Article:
Those owning and living in a strata plan in New South Wales should be prepared for the possibility of changes after the updated strata legislation passed through the state’s parliament yesterday.
The Strata Scheme Management Bill and Strata Scheme Development Bill both passed thought the state’s Legislative Council yesterday and the two bills contain more than 90 changes to how strata agreements are governed.
NSW Minister for Innovation and Better Regulation Victor Dominello said the laws are an important step forward for the state.
“Today more than two million people live and work in strata. The new laws will cater for the needs of 21st century strata living,” Dominello said.
“The new laws will modernise collective decision making processes, increase protections against unresolved building defects and improve outdated regulation impacting on renovations,” he said.
Of the nearly 100 changes in the updated legislation, perhaps most notable are the requirement that only 75% of owners would need to agree for an apartment building to be sold and the requirement of developers to lodge a bond of 2% of the contracted price of the building as a form of security to fix any defective work.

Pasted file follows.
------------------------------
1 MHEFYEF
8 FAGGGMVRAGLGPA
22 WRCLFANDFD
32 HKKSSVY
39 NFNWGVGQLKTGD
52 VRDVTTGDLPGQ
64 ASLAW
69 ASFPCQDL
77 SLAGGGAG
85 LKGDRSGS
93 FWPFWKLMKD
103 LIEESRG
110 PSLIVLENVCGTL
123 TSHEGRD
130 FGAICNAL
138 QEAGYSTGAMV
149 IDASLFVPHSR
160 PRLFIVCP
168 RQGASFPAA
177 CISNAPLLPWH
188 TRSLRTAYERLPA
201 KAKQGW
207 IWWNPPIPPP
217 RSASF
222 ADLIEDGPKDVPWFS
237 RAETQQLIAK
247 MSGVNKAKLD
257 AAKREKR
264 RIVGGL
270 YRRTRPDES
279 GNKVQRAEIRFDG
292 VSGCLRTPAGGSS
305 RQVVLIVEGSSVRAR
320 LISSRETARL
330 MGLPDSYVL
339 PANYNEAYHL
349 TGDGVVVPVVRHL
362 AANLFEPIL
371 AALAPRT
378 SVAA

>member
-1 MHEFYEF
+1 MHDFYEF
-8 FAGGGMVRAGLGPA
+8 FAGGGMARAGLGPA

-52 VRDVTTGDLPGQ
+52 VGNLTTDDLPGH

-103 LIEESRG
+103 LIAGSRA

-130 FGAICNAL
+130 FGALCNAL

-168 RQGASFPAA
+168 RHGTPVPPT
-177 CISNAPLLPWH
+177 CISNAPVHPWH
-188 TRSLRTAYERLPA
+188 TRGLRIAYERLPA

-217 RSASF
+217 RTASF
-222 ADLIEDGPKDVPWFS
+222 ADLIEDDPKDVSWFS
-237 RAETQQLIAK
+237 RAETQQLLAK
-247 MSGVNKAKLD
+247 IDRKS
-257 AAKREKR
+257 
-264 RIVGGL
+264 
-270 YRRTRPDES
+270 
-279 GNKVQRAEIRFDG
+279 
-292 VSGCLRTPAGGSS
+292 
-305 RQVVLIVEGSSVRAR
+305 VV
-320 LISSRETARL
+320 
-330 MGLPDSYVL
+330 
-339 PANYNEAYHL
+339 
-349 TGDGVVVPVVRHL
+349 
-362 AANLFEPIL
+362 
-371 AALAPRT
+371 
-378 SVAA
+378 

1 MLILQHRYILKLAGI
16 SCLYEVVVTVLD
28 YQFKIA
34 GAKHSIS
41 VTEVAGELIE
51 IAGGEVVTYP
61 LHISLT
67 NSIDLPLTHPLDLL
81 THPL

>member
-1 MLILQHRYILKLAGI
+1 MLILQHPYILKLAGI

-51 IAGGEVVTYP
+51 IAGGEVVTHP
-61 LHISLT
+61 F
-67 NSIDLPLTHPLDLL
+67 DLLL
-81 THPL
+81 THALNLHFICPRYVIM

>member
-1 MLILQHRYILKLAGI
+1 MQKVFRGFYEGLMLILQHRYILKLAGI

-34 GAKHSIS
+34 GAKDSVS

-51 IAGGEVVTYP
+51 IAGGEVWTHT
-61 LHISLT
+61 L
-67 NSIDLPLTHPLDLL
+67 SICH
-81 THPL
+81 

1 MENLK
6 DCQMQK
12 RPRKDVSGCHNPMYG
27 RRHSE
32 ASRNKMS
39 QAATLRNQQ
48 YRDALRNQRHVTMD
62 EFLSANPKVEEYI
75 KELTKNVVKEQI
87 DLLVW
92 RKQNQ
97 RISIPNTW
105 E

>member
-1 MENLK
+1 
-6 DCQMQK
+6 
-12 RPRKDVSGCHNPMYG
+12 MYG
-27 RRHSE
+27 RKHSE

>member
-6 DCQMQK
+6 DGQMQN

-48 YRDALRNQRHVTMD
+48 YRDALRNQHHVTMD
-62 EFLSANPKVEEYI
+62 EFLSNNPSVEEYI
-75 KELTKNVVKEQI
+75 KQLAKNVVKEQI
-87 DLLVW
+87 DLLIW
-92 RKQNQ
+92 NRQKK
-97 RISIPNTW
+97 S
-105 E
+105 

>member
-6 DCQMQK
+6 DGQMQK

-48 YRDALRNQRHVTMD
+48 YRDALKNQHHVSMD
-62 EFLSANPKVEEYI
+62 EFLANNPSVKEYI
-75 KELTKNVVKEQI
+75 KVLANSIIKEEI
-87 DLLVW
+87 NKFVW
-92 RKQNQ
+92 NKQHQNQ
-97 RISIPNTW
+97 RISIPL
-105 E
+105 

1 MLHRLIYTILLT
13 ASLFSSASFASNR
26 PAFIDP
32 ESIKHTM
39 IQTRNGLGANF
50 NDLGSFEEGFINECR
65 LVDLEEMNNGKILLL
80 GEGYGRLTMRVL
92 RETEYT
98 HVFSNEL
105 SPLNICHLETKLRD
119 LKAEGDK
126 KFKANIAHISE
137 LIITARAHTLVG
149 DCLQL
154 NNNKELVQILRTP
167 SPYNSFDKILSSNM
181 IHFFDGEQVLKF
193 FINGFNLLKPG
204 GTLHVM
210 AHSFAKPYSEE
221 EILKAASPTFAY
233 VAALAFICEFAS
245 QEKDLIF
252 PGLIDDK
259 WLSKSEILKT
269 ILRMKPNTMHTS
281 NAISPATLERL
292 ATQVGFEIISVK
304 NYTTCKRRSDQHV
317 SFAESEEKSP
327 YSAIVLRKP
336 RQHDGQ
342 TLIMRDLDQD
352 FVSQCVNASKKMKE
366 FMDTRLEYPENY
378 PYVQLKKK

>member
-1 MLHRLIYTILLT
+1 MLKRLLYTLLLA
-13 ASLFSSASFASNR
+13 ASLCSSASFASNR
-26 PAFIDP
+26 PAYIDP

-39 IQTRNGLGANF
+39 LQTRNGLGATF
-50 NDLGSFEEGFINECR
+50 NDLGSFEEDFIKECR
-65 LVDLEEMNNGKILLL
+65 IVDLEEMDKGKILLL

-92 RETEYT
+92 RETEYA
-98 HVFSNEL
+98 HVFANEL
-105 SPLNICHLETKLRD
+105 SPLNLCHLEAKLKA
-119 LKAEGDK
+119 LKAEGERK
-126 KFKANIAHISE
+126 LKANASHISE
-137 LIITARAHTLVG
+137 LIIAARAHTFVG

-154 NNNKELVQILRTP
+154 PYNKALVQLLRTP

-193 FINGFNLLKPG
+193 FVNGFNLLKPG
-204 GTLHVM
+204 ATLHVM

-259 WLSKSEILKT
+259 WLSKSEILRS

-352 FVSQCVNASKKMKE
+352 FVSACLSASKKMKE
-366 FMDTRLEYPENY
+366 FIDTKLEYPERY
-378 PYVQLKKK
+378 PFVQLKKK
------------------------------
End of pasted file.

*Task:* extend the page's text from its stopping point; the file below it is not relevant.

Proxy-vote farming will also be restricted and management committees will get greater powers to deal with issues such as parking, pets and smoke drift.
The reduced requirement of what is needed for an apartment block to be sold has been welcomed by the NSW branch of the Urban Design Institute of Australia (UDIA).
“This is a fantastic outcome that will give owners of apartments more flexibility to renew dilapidated apartment buildings which are costly to maintain,” UDIA NSW chief executive officer Stephen Albin said.
“And these new laws will give owners the opportunity to make more profit from the collective sale of a strata development than if they were to go it alone,” Albin said.
While the changes could mean that people who don’t want to sell are forced to, Albin said it’s not going to be a case of people being dumped on the street.
“In reality any collective sale of the strata development is complex and will take up to two years to achieve,” he said.
“The sale would have to go through courts and those in opposition will have the opportunity to argue their case.”
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